The labor unrest that disrupted MARTA bus routes for more than a week appears to be over.
The number of bus drivers calling in sick has returned to normal the past two days after peaking at more than 100 a day at times over the previous week.
The sickout appears to have been a way for some workers to express their displeasure at a tentative labor agreement. But 88 percent of union voters approved that agreement last weekend. And the MARTA board of directors could approve it as soon as next week.
Among other things, the agreement calls for 3 percent raises in each of the next three years, plus longevity premiums and other pay enhancements.
The sickout began Jan. 28, when 130 bus drivers called in sick. It diminished over the course of last week, but it picked up steam again during Super Bowl weekend. MARTA says 112 drivers called in sick Sunday, and 119 drivers called in Monday.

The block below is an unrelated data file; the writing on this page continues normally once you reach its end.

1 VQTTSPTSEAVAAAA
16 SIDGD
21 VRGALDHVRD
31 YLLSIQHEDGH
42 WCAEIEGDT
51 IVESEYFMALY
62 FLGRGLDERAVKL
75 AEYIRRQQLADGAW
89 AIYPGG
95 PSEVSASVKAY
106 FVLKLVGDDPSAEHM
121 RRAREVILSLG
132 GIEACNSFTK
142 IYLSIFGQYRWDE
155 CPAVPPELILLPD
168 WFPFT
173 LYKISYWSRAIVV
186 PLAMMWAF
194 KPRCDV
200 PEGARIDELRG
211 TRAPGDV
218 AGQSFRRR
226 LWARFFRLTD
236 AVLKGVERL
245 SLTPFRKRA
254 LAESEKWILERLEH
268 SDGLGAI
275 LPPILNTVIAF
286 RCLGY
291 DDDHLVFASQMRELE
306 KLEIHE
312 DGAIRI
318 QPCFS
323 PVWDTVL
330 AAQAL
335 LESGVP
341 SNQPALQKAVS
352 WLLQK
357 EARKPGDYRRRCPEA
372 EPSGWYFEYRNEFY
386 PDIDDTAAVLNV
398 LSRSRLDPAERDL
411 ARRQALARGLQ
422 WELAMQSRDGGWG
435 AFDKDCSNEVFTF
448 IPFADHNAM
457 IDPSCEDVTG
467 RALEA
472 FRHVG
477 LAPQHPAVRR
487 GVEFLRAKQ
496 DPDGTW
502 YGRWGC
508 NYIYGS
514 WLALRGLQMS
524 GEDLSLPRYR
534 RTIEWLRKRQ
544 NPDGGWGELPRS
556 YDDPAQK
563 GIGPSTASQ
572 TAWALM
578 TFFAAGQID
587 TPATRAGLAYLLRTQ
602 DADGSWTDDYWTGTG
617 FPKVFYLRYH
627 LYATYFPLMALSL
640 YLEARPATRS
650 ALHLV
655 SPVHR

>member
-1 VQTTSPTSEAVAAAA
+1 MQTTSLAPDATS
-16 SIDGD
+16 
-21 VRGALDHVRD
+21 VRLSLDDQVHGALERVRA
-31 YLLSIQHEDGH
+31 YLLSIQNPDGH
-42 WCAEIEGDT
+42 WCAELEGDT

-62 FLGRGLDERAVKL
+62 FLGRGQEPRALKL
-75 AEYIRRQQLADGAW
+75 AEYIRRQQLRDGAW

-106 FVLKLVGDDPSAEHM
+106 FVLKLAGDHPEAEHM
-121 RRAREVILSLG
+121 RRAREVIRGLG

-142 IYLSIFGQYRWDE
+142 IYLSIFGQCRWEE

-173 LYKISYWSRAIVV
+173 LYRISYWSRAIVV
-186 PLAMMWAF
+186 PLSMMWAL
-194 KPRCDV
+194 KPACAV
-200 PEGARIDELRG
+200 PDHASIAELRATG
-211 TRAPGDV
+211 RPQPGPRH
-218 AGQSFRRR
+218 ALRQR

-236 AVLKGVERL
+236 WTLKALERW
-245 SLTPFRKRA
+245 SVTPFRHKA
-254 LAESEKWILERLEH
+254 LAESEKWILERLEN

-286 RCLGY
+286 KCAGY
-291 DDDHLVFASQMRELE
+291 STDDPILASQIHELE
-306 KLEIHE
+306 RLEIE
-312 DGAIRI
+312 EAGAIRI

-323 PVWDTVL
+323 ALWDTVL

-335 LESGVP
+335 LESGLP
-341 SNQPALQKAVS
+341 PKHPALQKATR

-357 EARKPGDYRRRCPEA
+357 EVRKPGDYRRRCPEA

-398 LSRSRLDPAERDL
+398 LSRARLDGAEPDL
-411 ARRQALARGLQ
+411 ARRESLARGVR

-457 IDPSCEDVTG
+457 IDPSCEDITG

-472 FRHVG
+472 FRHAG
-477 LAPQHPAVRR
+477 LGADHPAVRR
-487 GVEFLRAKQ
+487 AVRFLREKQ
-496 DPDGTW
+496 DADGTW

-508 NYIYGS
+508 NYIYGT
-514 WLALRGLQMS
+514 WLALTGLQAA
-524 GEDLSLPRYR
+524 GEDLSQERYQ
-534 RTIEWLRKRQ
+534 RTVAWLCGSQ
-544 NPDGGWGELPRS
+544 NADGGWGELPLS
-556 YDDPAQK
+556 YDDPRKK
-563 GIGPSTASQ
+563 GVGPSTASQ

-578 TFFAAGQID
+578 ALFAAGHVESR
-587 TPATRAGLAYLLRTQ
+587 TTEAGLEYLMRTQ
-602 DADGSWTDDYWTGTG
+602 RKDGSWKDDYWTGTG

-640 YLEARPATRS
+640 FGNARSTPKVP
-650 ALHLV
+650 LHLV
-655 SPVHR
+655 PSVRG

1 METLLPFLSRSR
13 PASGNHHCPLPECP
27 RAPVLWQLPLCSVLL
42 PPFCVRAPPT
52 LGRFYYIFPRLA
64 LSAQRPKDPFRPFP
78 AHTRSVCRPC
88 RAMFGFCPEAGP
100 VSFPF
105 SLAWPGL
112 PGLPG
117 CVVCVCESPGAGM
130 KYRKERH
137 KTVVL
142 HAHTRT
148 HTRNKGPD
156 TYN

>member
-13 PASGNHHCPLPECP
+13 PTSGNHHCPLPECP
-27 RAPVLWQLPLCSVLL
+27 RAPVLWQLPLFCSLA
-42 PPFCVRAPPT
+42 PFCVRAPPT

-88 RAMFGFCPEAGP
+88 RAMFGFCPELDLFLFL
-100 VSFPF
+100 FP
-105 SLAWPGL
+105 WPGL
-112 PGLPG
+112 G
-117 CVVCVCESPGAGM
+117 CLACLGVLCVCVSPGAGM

But the number fell to 28 Tuesday and just 17 by early Wednesday. The agency says about 20 bus drivers call in sick on a typical day.
Those calling in sick were a fraction of MARTA’s 1,199 full-time and 49 part-time bus operators. But the sickout disrupted hundreds of bus trips.
MARTA went to court last week to stop the labor unrest. That yielded a consent order between the agency and Amalgamated Transit Union Local 732. The union had disavowed the sickout, but it agreed to encourage employees to get back to work.
MARTA has said it intends to discipline employees who called in sick without good cause.
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